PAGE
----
In the area of astrodynamics, the complex missions envisioned in the next few decades will demand innovative spacecraft trajectory concepts and efficient design tools for analysis and implementation. In support of such plans, current research efforts focus on spacecraft navigation and maneuver requirements, and mission planning, both in the neighborhood of the Earth and in interplanetary space. Some sample projects are mentioned below. Much recent research activity has involved libration point orbits in the three- and four-body problems. The n-body problem in orbital mechanics generally considers trajectory solutions when (n-1) gravity fields are significant. Spacecraft in the vicinity of libration points thus operate in an environment in which gravity forces due to two or three (or more) celestial bodies may result in trajectories that appear as three-dimensional, quasi-periodic Lissajous paths. Such three-dimensional trajectories are of considerable interest in connection with any future lunar operations. In the near term, missions involving libration point satellites are included in a number of programs that the U. S. is planning with international partners. Technical studies involve trajectory design and optimization including optimal control strategies for out-of-plane motion in consideration of communication and other operational specifications. Analyses of station-keeping requirements for such trajectories are also currently under study. The subject of optimal transfer trajectories is of considerable importance and rapidly growing in complexity as well. New types of problems now facing mission designers render standard optimization strategies inadequate, particularly for application in the n-body problem. Nominal transfer trajectory determination and optimization is the focus of an expanding investigation. Various projects range from development of new computational techniques to application of geometric nonlinear dynamical systems theory to these problems. A related problem of interest involves Earth orbiting vehicles that repeatedly pass close to the Moon. Such trajectories use lunar gravity to effect trajectory changes. Not only can such a swingby aid in minimizing mission fuel requirements, it also creates trajectory options that may otherwise be impossible. Analysis is complicated, however, by the strong solar perturbation. Multi-conic analysis has proven promising and work is continuing to develop tools to make optimal trajectory design efficient and accurate. Design strategies can also be extended to other multi-body systems. Such applications are under considerations as well.
J. M. Longuski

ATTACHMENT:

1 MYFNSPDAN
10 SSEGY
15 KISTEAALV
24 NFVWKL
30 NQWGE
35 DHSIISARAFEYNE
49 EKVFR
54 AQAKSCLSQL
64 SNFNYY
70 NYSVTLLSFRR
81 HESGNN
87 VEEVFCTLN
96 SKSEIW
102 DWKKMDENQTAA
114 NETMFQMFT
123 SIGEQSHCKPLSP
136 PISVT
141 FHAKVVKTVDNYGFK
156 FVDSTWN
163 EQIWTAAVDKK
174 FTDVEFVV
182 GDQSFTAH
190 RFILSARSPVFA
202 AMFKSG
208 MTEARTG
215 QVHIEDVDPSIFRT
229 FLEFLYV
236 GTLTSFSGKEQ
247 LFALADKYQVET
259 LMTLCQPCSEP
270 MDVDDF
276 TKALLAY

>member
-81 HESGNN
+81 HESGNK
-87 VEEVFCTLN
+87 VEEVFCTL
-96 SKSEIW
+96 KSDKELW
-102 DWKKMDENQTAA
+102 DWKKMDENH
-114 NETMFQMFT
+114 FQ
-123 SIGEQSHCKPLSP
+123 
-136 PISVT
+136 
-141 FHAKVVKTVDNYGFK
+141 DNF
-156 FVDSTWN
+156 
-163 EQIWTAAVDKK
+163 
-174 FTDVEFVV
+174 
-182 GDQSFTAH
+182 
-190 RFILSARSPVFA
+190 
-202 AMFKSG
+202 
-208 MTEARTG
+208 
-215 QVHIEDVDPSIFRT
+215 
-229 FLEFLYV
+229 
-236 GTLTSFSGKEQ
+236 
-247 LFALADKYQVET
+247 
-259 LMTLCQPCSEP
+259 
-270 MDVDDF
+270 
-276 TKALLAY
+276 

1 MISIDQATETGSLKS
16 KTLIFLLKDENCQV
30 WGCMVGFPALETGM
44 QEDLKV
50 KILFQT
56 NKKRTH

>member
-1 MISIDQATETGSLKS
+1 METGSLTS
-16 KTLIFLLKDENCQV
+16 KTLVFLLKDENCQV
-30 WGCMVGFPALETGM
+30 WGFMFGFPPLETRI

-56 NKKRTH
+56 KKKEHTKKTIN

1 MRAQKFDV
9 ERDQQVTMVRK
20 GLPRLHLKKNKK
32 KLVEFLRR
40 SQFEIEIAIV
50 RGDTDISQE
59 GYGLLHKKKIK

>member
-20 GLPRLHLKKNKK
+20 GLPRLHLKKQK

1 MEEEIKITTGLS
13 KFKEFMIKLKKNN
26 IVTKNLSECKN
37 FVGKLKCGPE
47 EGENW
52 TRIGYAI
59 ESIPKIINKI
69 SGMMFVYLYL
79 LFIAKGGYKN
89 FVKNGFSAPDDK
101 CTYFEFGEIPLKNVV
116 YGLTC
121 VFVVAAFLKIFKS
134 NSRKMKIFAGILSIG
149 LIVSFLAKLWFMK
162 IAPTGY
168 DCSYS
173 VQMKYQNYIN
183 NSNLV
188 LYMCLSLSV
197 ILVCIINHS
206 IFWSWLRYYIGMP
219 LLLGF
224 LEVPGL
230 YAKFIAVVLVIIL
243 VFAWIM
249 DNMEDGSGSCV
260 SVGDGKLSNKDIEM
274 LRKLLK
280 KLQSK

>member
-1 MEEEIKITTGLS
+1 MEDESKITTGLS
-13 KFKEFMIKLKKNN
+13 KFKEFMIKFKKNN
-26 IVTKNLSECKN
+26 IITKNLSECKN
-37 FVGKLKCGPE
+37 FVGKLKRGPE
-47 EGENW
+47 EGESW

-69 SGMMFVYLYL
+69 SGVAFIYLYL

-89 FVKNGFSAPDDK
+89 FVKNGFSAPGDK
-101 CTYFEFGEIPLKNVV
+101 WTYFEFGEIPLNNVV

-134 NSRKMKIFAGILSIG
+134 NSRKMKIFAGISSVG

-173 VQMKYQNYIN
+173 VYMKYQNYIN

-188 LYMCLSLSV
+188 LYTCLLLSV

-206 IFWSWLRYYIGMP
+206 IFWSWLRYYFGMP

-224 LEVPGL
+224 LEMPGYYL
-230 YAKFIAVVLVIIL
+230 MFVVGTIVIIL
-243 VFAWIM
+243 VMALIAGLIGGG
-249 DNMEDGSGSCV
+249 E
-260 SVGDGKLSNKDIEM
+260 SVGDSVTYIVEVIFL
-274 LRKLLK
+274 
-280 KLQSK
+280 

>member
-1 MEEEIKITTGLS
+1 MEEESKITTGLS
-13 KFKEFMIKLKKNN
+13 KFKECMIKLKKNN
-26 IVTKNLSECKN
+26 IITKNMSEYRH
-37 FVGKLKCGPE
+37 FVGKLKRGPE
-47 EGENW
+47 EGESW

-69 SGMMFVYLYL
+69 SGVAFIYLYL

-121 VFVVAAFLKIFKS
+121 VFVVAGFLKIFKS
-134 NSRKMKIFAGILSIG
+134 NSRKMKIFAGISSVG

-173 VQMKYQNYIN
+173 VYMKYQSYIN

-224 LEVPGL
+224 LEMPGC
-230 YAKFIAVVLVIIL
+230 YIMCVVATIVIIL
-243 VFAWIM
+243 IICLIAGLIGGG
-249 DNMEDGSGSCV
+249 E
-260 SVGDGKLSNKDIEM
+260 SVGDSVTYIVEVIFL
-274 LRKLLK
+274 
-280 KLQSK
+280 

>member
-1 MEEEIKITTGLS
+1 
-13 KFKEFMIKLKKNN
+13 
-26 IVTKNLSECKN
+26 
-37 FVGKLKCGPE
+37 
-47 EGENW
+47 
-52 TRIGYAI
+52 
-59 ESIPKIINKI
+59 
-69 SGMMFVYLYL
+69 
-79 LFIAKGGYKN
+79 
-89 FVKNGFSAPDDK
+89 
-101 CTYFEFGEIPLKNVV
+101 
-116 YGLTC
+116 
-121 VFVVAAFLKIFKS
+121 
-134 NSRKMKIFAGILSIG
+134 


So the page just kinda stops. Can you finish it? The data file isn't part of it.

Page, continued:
Current research efforts include 1) analytic theory and control of spinning-up and thrusting vehicles, 2) mission design and trajectory design for interplanetary flight, 3) orbit decay and reentry problems, and 4) tethers in space. In 1) breakthroughs were achieved earlier at the Jet Propulsion Laboratory in the analysis of the Galileo spacecraft maneuvers. The current goal is to extend this work to a general analytic theory (which provides solutions for angular velocity, the attitude, the angular momentum vector and the translational velocity of rigid and elastic bodies subject to arbitrary body-fixed torques and forces) and to develop control laws based on the analytic theory. In 2) mission design tools developed at the Jet Propulsion Laboratory have been acquired for research use at Purdue. Both theoretical and computational techniques are being employed to analyze the delta V gravity-assist problem in terms of identifying potential trajectories (such as the Voyager Grand Tour and the Galileo VEEGA) and optimizing the launch energy and propellant requirements for these trajectories. In 3) analytic solutions have been obtained for the probability of immediate reentry and of orbit decay, as well as escape, in the event of misdirected interplanetary injection maneuvers occurring at low earth orbit. The solutions have relevance to safety issues involving nuclear power plants aboard deep space probes. In 4) the feasibility of using tethers for aerobraking has been demonstrated. The basic idea is to connect an orbiter and a probe together by a long tether, for missions to planets with atmospheres. The probe enters the atmosphere and is used to reduce the hyperbolic speed of the orbiter to capture speed, thus eliminating the large retro maneuver normally required. New issues being addressed include analysis of the flexible tether, tether guidance and control, and spacecraft (endpoint) attitude control.